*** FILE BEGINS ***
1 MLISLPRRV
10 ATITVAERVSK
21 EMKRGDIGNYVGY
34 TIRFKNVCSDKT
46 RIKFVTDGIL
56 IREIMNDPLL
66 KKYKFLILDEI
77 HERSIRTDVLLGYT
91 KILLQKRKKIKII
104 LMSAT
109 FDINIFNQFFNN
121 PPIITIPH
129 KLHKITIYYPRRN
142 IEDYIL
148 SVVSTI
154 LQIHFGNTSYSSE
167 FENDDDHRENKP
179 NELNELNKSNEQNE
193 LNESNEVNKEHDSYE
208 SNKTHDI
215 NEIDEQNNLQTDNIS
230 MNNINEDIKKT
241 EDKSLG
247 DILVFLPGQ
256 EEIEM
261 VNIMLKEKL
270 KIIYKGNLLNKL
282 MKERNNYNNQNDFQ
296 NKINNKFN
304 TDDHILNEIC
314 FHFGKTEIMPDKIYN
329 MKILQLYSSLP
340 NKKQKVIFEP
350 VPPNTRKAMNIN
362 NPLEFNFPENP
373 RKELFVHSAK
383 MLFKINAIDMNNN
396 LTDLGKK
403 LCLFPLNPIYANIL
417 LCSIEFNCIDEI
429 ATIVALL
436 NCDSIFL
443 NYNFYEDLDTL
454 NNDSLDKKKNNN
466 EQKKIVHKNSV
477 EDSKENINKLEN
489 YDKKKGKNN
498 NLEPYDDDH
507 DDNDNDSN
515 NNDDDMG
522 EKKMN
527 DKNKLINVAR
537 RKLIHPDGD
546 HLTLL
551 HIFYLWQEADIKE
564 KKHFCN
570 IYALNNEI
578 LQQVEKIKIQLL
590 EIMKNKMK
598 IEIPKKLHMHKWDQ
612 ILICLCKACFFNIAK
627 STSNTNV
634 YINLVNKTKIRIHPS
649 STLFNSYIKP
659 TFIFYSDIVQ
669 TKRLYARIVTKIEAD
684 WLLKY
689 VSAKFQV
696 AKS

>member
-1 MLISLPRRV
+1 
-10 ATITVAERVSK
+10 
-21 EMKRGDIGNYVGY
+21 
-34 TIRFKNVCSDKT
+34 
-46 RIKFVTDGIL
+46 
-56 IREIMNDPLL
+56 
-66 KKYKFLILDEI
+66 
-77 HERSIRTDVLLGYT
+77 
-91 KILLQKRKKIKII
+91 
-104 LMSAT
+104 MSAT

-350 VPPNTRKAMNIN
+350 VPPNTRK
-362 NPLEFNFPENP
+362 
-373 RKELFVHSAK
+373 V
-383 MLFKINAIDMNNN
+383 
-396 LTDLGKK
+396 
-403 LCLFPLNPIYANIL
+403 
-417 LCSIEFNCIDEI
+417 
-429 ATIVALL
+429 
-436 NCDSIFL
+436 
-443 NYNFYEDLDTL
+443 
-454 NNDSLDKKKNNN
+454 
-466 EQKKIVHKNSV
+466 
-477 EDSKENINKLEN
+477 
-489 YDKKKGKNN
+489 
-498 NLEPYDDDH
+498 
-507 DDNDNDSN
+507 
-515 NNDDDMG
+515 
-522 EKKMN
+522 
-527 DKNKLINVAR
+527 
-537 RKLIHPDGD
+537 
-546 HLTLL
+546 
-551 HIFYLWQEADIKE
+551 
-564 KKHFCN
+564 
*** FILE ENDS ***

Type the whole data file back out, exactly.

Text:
1 MLISLPRRV
10 ATITVAERVSK
21 EMKRGDIGNYVGY
34 TIRFKNVCSDKT
46 RIKFVTDGIL
56 IREIMNDPLL
66 KKYKFLILDEI
77 HERSIRTDVLLGYT
91 KILLQKRKKIKII
104 LMSAT
109 FDINIFNQFFNN
121 PPIITIPH
129 KLHKITIYYPRRN
142 IEDYIL
148 SVVSTI
154 LQIHFGNTSYSSE
167 FENDDDHRENKP
179 NELNELNKSNEQNE
193 LNESNEVNKEHDSYE
208 SNKTHDI
215 NEIDEQNNLQTDNIS
230 MNNINEDIKKT
241 EDKSLG
247 DILVFLPGQ
256 EEIEM
261 VNIMLKEKL
270 KIIYKGNLLNKL
282 MKERNNYNNQNDFQ
296 NKINNKFN
304 TDDHILNEIC
314 FHFGKTEIMPDKIYN
329 MKILQLYSSLP
340 NKKQKVIFEP
350 VPPNTRKAMNIN
362 NPLEFNFPENP
373 RKELFVHSAK
383 MLFKINAIDMNNN
396 LTDLGKK
403 LCLFPLNPIYANIL
417 LCSIEFNCIDEI
429 ATIVALL
436 NCDSIFL
443 NYNFYEDLDTL
454 NNDSLDKKKNNN
466 EQKKIVHKNSV
477 EDSKENINKLEN
489 YDKKKGKNN
498 NLEPYDDDH
507 DDNDNDSN
515 NNDDDMG
522 EKKMN
527 DKNKLINVAR
537 RKLIHPDGD
546 HLTLL
551 HIFYLWQEADIKE
564 KKHFCN
570 IYALNNEI
578 LQQVEKIKIQLL
590 EIMKNKMK
598 IEIPKKLHMHKWDQ
612 ILICLCKACFFNIAK
627 STSNTNV
634 YINLVNKTKIRIHPS
649 STLFNSYIKP
659 TFIFYSDIVQ
669 TKRLYARIVTKIEAD
684 WLLKY
689 VSAKFQV
696 AKS

>member
-1 MLISLPRRV
+1 
-10 ATITVAERVSK
+10 
-21 EMKRGDIGNYVGY
+21 
-34 TIRFKNVCSDKT
+34 
-46 RIKFVTDGIL
+46 
-56 IREIMNDPLL
+56 
-66 KKYKFLILDEI
+66 
-77 HERSIRTDVLLGYT
+77 
-91 KILLQKRKKIKII
+91 
-104 LMSAT
+104 MSAT

-350 VPPNTRKAMNIN
+350 VPPNTRK
-362 NPLEFNFPENP
+362 
-373 RKELFVHSAK
+373 V
-383 MLFKINAIDMNNN
+383 
-396 LTDLGKK
+396 
-403 LCLFPLNPIYANIL
+403 
-417 LCSIEFNCIDEI
+417 
-429 ATIVALL
+429 
-436 NCDSIFL
+436 
-443 NYNFYEDLDTL
+443 
-454 NNDSLDKKKNNN
+454 
-466 EQKKIVHKNSV
+466 
-477 EDSKENINKLEN
+477 
-489 YDKKKGKNN
+489 
-498 NLEPYDDDH
+498 
-507 DDNDNDSN
+507 
-515 NNDDDMG
+515 
-522 EKKMN
+522 
-527 DKNKLINVAR
+527 
-537 RKLIHPDGD
+537 
-546 HLTLL
+546 
-551 HIFYLWQEADIKE
+551 
-564 KKHFCN
+564 